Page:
Storms, earthquakes, floods, and more recently volcanoes, show that geologic force, as Friends of the Pleistocene have put it, has become vividly contemporary again.

FOP presents a comparison to geologic erratics, displaced rock left behind by glaciers, and in many cases like the Doane Rock of Eastham MA, quite large, to the displacement of humans due to environmentally caused flight disruptions. The eruption of Eyjafjallajokull in Iceland grounded thousands of flights in Europe leaving human erratics stranded and strewn about their airports. Its as though the volcano had little concern with our schedules and travel arrangements, and as volcanic heat continues to combine with glacial ice, more eruptions are likely. After finding out that they to would be stranded in Spain FOP wrote:

At that point, we began to suspect that erratic was taking on a broader, more experiential definition for contemporary life for thousands of people. Might erratic aptly describe the current status of human / geologic relationality?  Given that our fragile infrastructures rely increasingly on a need for geologic forces to remain stable and oddly unchanging–perhaps erratic becoming the new norm.  Air travel, one of the most monumental achievements and inventions of humankind,  had transported us easily 3600 miles across the ocean just a few days before.  Now, suddenly, it was rendered useless.

[Erratics: A Genealogy of Rock Landscape. Image: Vignette - bedrock on beach, CCAP, January 2008 Courtesy Claude Cormier Architectes Paysagistes]

The discussion of environmentally caused human erratics or affected by, brings to mind some of the Glacier/Island/Storm writings curated by BLDGBLOG and contributions from the likes of Mammoth and Infranet Lab, among others. Human interaction/encroachment/engagement and vice versa is creating an ever evolving dynamic between man and nature. Through architecture and infrastructures, and now atmospheric geo-engineering, we have shown that we can impact earth's processes, but given a long enough time frame, the planet will always end up the victor.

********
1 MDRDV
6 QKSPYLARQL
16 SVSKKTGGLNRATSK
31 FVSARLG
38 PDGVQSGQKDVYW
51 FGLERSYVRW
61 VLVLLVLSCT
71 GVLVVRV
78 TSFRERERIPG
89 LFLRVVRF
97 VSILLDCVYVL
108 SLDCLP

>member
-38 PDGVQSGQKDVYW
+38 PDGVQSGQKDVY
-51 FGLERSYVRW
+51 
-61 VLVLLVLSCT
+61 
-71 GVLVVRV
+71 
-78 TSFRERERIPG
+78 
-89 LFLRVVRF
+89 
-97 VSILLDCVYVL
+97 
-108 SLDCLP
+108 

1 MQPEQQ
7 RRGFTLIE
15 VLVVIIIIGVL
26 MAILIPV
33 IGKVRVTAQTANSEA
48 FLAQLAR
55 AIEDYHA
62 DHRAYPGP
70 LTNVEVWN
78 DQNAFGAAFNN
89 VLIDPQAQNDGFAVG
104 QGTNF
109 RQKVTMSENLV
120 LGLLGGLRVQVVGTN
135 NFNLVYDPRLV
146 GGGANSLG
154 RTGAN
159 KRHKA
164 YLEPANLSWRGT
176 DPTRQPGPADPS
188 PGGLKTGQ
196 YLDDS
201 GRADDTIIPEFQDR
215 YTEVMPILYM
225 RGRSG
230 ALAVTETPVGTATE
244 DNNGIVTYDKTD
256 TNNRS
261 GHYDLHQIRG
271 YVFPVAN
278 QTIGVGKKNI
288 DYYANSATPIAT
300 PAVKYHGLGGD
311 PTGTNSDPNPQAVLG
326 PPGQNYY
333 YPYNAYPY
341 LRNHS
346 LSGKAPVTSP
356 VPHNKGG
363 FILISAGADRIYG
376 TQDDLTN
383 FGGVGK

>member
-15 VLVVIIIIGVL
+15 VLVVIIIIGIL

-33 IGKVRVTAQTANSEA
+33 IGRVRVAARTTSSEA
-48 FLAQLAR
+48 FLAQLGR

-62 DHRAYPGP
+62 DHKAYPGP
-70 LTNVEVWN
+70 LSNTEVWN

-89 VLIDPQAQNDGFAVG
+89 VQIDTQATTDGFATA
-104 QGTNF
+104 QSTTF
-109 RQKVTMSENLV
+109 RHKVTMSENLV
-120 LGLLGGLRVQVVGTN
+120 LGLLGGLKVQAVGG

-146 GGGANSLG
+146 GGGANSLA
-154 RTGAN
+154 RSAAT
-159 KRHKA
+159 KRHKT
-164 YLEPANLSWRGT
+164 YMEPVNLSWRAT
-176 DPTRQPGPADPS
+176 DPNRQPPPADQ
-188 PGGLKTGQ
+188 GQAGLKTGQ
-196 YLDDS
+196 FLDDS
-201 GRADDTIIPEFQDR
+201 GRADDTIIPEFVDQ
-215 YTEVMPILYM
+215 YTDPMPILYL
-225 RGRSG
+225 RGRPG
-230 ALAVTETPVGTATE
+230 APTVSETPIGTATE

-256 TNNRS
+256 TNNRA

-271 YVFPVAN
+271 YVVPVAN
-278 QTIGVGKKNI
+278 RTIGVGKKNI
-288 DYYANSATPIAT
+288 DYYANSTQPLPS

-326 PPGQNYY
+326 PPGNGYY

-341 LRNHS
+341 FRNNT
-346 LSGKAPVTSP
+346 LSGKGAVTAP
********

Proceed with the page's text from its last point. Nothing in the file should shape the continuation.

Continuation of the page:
[Contemporary erratics. Image via Friends of the Pleistocene]

But as populations grow, and as extreme natural cataclysmic events continue, the prevalence of human erratics, or environmental refugees would seem to become commonplace in our cultures and thus necessitate future planning schemes for such. Imagine the displaced erratics of Hurricane Katrina reaching a continuous global scale, how would cities prepare?

FOP pointed to Michio Kaku’s words in The Wall Street Journal as a timely reminder:  Humans need to find ways to move in accord with geologic time and force, not in spite of their unpredictability, but because of them – and because of our deep entanglement with them:

“Unfortunately, our institutional memory lasts a few decades at most, while the cycles of mother Earth are usually measured in centuries or millennia. So for the future we have to appreciate that we humans will be pushed around like pawns as the earth slowly but inexorably changes and shifts.

We may think of volcanoes now as villains. But they are also givers of life. Much of the air we breathe and the ground we walk on can be traced back to ancient volcanic eruptions. And the extinction of the dinosaurs 65 million years ago (which paved the way for the coming of humans) might be traced back to a one-two punch caused by an asteroid collision and simultaneous volcanic eruptions.